"Red wine, red": the meaning of African electoral symbols

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"Red wine, red": the meaning of African electoral symbols

 

In our Letter from African Journalists series, media and communications trainer Joseph Warungu examines why colors and symbols are so important in the pursuit of power in Africa as the continent prepares for an election season.

Do you remember the red wine? No, not the stuff in a bottle that lets you release your feelings.

I'm talking about Red Red Wine… one of the biggest cover hits of British reggae band UB40. It reached number one in the UK and USA in 1983.

Thirty-Sept years later, Red Red Wine must have resonated greatly with Ugandan pop star turned politician Bobi Wine.

The MP, whose real name is Robert Kyagulanyi and rarely seen without his red beret, wants to run for president in the next elections.

But Bobi Wine now sees red after the electoral commission banned his National Unity Platform party from officially using color in elections, saying another party had claimed it.

NPP elephant symbol and NDC umbrella symbol in Ghana

AFP
The easier the symbol, the better it is for parties to reach their electorate " 
Dr Isaac Owusu-Mensah
University of Ghana
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The power of color and symbols in the election campaign cannot be underestimated in African countries.

"The easier the symbol, better it is for the parties to reach their electorate. Some of them think it's good to have a symbol that people associate with hope and ultimately life, ”says Dr Isaac Owusu. -Mensah, Senior Lecturer in the Department of Political Science, University of Ghana.

He uses as an example the two main parties vying for power in Ghana's December elections.

“The opposition NDC party has an umbrella, and the interpretation is that you can be under the umbrella, especially in difficult times,” says Dr Owusu-Mensah.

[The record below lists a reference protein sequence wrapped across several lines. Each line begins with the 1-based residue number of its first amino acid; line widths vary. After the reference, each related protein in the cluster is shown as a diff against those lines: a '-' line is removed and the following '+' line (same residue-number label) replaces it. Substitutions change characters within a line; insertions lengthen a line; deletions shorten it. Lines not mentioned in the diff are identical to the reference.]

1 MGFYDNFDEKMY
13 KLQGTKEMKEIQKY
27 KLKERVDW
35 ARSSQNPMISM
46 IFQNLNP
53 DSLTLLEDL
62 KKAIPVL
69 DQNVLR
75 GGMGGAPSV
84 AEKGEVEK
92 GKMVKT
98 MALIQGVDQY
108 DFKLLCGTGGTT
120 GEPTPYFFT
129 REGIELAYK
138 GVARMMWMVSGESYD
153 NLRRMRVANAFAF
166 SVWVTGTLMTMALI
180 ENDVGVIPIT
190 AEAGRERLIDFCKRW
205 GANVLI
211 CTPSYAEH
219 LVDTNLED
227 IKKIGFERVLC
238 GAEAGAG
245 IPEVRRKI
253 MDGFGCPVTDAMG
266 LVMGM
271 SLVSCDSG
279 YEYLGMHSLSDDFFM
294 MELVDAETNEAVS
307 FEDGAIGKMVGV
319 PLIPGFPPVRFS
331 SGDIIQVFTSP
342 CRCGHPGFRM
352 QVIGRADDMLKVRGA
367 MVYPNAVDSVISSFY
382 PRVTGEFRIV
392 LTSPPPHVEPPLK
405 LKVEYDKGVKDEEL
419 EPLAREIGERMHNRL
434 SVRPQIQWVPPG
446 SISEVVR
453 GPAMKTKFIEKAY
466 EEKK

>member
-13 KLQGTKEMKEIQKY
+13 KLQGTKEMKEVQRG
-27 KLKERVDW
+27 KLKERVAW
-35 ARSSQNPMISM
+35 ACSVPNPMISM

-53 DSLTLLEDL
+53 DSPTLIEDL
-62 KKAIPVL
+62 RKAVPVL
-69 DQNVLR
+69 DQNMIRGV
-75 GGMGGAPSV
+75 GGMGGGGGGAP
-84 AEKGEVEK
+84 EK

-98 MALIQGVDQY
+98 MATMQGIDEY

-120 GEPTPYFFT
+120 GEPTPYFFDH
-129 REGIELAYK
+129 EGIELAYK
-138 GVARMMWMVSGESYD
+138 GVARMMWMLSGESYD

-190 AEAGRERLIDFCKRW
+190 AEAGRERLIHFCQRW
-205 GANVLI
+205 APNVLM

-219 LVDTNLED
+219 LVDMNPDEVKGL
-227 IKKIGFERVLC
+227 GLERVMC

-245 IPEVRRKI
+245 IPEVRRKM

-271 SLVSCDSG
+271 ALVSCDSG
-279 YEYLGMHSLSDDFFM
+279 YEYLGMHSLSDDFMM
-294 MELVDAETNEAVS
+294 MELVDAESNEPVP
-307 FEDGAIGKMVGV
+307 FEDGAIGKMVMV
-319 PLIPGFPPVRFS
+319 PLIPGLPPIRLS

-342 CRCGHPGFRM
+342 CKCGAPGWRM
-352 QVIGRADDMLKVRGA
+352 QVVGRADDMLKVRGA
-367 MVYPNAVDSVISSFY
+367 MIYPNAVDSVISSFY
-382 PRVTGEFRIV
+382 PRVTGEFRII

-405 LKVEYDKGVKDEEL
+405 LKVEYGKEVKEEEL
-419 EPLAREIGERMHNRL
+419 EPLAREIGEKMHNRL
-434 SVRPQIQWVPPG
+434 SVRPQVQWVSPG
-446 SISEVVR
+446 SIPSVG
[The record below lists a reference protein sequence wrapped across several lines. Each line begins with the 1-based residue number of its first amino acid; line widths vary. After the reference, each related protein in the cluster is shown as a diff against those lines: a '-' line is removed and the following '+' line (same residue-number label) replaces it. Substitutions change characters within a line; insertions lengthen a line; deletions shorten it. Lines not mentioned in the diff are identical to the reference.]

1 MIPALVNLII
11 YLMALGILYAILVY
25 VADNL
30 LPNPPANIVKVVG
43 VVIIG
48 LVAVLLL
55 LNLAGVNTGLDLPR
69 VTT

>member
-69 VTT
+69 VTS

“The ruling nuclear power plant, on the other hand, has the elephant, which is big. They can wreak havoc with any problem you have in your way. When you're in trouble, just go under the elephant and you're good to go. "

'Red is for life'

Kenya performance specialist Dr Mshai Mwangola says that in the West colors seem to have less symbolic meaning.

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For example, red is associated with the left-wing Labor Party in the UK, but the Conservative Republican Party in the United Kingdom. United States - and the British Conservatives share the blue with the American Democrats, who are liberals.

“Here in Africa, people know these colors are full of meaning… we are very sophisticated in reading political discourse, in a multi-layered and multi-faceted way,” says Dr Mwangola.

These meanings are also read in the national flags of many African countries where there has been a struggle for freedom and people have died, such as Kenya.

“Red symbolizes the blood that has been lost; black usually symbolizes the people of the country and green is related to the environment or the land they fought for, ”she says.

This is a view shared by Dr Owusu-Mensah.

“Red is a very important color for political parties here. The NPP has red, blue and white. When you go to NDC, they also have red, white, and green. Senior party officials will say the blood is red; it means that there is life in the color and that the party therefore has life. " 

Symbols gain importance even where none are expected.

By assigning symbols to the two opposing sides in Kenya's 2005 constitutional referendum, the Election Commission did everything possible to find benign basic symbols that would not give either side an unfair advantage.

Journal of Elections in Africa

  • Guinea: October 18
  • Seychelles: October 22-24
  • Tanzania: October 28
  • Ivory Coast: October 31
  • Ghana: Dec 7
  • Central African Republic: Dec 27
  • Niger: Dec 27
  • Uganda: January 10 - February 8, 2021

The commission chose two commonly available fruits: an orange and a banana. But Kenyans still see meaning in it.

The campaign saw all kinds of political struggles, with hilarious claims about what a banana could do to an orange and vice versa.